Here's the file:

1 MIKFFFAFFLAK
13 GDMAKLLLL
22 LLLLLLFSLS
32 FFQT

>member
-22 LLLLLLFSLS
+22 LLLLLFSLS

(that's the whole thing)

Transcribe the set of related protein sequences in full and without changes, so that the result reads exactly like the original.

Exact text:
1 MIKFFFAFFLAK
13 GDMAKLLLL
22 LLLLLLFSLS
32 FFQT

>member
-22 LLLLLLFSLS
+22 LLLLLFSLS